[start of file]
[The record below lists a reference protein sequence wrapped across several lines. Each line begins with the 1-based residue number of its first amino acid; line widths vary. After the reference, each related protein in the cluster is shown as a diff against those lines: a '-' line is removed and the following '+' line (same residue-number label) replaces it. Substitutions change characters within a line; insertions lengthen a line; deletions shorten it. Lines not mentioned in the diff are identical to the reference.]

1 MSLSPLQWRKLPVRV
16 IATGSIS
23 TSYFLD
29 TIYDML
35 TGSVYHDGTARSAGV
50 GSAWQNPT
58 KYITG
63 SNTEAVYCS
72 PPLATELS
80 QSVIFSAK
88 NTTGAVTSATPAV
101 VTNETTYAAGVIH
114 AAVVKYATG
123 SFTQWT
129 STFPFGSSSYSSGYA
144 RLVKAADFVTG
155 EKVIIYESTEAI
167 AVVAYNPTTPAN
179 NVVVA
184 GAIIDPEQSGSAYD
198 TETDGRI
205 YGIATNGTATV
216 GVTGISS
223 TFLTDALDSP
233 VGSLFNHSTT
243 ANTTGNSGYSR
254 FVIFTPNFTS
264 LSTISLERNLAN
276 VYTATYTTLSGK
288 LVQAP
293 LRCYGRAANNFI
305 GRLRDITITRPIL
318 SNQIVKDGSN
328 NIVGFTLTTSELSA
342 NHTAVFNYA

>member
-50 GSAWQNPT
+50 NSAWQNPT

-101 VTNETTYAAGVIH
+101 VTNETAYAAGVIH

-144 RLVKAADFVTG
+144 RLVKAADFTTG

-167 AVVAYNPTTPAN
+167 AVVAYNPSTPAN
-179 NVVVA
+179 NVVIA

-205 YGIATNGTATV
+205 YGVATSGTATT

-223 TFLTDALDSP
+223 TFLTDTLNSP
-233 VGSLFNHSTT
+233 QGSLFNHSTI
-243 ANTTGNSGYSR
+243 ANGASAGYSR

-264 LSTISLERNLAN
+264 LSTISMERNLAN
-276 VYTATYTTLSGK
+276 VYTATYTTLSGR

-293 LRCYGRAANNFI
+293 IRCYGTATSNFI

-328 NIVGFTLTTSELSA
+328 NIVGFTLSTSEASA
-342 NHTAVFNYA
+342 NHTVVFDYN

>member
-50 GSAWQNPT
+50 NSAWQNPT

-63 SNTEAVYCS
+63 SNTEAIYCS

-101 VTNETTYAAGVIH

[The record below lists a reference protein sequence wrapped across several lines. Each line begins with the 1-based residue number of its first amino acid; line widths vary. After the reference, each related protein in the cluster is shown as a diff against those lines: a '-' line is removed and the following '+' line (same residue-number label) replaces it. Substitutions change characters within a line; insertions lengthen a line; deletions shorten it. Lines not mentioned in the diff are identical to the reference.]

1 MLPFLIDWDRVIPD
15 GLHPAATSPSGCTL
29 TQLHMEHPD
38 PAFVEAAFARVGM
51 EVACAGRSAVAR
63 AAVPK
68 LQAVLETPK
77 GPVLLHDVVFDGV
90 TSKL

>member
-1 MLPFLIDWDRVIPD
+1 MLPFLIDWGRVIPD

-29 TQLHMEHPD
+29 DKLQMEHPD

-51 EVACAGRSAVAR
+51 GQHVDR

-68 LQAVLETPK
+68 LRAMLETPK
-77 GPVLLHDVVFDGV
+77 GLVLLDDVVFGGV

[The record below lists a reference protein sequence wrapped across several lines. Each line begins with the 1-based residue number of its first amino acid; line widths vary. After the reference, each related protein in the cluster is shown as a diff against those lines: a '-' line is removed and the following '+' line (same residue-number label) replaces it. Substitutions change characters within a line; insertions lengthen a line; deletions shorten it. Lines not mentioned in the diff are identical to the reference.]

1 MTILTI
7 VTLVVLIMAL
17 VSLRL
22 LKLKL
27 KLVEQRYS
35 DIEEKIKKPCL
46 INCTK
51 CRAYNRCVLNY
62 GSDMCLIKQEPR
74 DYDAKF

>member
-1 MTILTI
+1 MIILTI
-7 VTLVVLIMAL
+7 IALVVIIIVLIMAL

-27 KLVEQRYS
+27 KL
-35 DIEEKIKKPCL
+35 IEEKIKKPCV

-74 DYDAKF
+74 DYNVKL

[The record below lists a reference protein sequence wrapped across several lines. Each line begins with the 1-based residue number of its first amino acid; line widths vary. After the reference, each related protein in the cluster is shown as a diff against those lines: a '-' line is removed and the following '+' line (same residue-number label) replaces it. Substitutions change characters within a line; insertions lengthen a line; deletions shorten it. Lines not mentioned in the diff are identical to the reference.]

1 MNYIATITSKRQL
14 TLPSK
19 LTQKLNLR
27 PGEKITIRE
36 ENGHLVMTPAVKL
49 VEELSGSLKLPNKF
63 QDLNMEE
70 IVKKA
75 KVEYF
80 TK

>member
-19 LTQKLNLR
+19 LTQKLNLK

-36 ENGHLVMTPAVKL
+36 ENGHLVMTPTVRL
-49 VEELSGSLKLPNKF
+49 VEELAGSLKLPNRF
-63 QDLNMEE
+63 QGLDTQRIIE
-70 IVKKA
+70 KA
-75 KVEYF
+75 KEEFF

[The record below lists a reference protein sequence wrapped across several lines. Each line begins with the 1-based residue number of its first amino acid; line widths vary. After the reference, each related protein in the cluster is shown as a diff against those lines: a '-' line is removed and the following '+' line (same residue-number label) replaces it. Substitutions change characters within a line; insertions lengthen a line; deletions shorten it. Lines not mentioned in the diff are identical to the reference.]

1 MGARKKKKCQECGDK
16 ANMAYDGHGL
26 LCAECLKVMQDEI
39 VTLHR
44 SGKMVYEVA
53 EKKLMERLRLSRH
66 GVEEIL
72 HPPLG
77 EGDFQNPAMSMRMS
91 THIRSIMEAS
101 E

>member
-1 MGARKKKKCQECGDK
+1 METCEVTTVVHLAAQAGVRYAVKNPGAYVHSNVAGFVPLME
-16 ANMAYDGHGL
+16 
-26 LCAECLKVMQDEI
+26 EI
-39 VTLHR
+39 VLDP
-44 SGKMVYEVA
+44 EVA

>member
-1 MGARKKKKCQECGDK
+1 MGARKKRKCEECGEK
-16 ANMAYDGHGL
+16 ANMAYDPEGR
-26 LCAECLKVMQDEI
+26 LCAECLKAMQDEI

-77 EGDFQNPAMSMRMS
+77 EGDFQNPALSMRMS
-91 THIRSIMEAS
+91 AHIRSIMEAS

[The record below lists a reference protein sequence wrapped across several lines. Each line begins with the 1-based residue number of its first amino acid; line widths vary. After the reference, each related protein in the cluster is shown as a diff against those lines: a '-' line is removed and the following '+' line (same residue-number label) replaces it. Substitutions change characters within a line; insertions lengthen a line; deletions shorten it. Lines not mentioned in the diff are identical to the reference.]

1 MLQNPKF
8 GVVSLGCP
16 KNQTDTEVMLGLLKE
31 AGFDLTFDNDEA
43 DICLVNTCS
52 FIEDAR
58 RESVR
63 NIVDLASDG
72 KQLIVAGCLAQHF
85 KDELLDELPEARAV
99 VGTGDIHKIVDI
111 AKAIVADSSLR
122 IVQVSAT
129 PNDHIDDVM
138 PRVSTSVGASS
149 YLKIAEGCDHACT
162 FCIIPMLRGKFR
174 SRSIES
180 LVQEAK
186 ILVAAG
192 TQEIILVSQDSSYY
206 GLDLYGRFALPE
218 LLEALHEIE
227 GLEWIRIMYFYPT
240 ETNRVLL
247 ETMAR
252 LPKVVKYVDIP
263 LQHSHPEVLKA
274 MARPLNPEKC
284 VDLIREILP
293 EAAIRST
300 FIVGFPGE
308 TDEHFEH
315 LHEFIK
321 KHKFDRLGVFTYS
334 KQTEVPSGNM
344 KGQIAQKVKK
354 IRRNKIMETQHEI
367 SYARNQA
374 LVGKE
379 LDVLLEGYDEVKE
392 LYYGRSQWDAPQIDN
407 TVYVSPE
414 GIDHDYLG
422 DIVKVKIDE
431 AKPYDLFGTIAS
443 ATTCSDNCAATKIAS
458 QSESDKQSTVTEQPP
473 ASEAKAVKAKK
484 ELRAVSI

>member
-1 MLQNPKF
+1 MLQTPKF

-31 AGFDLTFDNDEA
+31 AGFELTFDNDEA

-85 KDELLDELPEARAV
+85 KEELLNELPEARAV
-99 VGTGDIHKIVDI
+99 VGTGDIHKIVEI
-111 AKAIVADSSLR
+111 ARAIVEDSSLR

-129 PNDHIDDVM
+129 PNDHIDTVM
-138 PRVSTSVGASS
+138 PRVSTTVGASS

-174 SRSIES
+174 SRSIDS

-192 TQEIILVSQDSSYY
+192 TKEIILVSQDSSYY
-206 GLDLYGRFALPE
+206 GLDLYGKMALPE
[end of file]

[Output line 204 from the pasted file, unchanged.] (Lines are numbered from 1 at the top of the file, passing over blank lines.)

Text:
293 EAAIRST